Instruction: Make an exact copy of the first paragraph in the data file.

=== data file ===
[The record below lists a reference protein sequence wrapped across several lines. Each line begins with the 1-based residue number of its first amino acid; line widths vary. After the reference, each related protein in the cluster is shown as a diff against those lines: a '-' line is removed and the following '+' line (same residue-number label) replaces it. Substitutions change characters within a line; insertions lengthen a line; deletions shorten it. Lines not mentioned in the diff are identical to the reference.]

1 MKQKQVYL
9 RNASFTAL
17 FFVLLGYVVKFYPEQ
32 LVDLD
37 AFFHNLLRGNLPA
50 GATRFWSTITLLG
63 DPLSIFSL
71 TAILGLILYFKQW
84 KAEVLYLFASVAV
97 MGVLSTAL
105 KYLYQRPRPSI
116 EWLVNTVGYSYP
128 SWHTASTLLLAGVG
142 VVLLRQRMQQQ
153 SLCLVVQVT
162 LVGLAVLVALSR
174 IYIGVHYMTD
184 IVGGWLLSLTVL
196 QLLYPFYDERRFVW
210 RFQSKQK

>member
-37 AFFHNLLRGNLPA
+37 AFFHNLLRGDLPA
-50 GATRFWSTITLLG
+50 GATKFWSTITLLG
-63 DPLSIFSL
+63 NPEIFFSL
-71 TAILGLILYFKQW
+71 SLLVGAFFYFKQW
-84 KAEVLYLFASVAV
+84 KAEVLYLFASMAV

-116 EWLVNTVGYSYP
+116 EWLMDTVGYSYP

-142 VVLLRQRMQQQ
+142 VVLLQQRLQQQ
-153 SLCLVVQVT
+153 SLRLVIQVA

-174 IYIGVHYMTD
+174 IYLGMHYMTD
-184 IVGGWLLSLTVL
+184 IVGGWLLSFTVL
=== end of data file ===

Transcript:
[The record below lists a reference protein sequence wrapped across several lines. Each line begins with the 1-based residue number of its first amino acid; line widths vary. After the reference, each related protein in the cluster is shown as a diff against those lines: a '-' line is removed and the following '+' line (same residue-number label) replaces it. Substitutions change characters within a line; insertions lengthen a line; deletions shorten it. Lines not mentioned in the diff are identical to the reference.]